Remarkably, these ideas, which have played on my mind for quite some time, form the basis of Edith Wharton’s The Custom of the Country, which was published in 1913. In fact, one character, Charles Bowen, engages in a conversation, about half-way through the novel, in which similar points to my own are raised:

“I want to get a general view of the whole problem of American marriages.”

Mrs. Fairford dropped into her arm-chair with a sigh. “If that’s what you want you must make haste! Most of them don’t last long enough to be classified.”

“I grant you it takes an active mind. But the weak point is so frequently the same that after a time one knows where to look for it.”

“What do you call the weak point?”

He paused. “The fact that the average American looks down on his wife.”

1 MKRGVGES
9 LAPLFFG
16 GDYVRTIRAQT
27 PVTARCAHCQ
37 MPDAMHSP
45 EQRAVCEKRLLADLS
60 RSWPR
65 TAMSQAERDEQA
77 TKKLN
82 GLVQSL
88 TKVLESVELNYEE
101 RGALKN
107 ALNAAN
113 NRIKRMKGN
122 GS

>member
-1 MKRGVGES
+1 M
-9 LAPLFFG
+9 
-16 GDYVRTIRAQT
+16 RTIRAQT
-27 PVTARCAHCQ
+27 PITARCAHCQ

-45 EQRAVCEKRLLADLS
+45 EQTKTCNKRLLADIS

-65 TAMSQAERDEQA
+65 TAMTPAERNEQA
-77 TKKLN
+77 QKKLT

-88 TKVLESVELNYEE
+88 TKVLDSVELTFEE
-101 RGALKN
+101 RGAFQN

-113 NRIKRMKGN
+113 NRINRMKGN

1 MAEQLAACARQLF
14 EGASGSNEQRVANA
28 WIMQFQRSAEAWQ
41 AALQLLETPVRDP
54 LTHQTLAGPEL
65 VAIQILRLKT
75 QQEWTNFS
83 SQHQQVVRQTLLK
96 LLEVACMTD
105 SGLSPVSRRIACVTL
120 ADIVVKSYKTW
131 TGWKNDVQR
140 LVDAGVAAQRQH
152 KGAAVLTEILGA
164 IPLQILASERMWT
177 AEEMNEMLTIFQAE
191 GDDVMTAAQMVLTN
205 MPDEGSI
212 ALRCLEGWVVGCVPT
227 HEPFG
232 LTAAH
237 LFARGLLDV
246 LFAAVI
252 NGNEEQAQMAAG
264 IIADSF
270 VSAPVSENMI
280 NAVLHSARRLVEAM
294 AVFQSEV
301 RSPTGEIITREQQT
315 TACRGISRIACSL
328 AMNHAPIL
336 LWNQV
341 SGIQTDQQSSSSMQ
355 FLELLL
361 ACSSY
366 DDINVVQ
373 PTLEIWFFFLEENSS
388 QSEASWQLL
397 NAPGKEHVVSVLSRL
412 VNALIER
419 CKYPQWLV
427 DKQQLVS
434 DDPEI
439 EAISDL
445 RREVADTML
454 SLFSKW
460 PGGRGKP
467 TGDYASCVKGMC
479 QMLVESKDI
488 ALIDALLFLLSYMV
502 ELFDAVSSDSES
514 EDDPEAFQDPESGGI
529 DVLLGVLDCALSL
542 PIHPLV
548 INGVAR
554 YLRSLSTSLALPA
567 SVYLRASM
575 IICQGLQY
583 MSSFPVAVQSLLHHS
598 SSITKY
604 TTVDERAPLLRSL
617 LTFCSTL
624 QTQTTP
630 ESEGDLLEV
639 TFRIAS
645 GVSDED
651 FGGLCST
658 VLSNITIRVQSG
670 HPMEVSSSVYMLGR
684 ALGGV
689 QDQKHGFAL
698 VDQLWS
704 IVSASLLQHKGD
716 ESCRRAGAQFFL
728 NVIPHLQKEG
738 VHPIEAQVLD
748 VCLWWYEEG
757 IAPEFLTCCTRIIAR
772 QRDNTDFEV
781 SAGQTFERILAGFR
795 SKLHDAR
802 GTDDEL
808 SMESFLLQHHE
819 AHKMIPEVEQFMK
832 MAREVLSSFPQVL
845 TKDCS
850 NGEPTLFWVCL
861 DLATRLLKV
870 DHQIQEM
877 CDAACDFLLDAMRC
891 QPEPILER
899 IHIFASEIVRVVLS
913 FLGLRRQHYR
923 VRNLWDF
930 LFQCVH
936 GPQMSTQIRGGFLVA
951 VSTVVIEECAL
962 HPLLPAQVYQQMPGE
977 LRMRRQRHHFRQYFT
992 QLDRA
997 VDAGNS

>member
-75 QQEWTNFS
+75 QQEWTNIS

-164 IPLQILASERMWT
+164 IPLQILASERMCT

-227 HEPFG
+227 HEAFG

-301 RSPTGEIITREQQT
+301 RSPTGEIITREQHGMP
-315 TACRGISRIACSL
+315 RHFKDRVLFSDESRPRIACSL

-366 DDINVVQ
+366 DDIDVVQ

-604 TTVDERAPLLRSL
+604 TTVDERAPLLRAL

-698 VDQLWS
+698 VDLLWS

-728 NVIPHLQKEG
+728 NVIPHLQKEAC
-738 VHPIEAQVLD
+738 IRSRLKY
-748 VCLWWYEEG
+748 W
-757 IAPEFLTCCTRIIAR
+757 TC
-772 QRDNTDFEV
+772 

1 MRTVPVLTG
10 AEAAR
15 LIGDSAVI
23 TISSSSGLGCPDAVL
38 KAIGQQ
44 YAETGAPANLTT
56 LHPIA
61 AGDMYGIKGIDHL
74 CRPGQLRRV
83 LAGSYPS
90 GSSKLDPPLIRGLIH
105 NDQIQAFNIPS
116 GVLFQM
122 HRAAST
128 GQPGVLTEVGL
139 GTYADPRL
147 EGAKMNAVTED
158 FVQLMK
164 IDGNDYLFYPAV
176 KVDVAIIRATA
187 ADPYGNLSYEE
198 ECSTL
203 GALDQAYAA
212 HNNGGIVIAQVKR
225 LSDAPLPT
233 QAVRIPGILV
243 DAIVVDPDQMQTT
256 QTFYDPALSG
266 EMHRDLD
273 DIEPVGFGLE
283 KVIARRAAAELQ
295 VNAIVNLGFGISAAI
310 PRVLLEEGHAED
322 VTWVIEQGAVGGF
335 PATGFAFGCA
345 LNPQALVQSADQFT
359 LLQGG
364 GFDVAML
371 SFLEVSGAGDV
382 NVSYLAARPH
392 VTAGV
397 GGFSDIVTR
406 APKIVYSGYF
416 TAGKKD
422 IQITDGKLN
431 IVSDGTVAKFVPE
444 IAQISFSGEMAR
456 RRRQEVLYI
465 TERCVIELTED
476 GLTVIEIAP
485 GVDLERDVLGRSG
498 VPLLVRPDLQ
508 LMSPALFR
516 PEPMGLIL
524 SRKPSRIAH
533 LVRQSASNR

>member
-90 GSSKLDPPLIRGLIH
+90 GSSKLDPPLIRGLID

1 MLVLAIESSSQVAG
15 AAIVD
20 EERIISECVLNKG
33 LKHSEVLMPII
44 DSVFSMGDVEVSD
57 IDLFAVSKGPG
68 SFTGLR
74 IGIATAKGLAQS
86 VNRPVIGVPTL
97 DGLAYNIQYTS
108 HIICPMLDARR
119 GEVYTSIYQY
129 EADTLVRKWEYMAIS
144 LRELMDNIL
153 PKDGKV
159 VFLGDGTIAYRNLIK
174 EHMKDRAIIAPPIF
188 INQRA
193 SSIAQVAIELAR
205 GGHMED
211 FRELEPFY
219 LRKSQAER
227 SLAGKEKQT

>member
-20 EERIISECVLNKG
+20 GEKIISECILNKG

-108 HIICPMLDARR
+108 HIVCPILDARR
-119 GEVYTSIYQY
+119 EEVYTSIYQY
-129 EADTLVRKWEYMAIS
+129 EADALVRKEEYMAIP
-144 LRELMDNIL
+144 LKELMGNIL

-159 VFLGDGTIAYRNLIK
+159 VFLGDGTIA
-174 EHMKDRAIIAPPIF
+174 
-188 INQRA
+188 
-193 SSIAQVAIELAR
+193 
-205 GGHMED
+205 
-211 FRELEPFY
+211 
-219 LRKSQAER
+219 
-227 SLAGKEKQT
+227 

Mrs. Fairford was up with a spring. “If that’s where paradox lands you!”

Bowen mildly stood his ground. “Well–doesn’t he prove it? How much does he let her share in the real business of life? How much does he rely on her judgment and help in the conduct of serious affairs? Take Ralph for instance–you say his wife’s extravagance forces him to work too hard; but that’s not what’s wrong. It’s normal for a man to work hard for a woman–what’s abnormal is his not caring to tell her anything about it.”

“To tell Undine? She’d be bored to death if he did!”

“Just so; she’d even feel aggrieved. But why? Because it’s against the custom of the country. And whose fault is that? The man’s again–I don’t mean Ralph I mean the genus he belongs to: homo sapiens, Americanus. Why haven’t we taught our women to take an interest in our work? Simply because we don’t take enough interest in THEM.”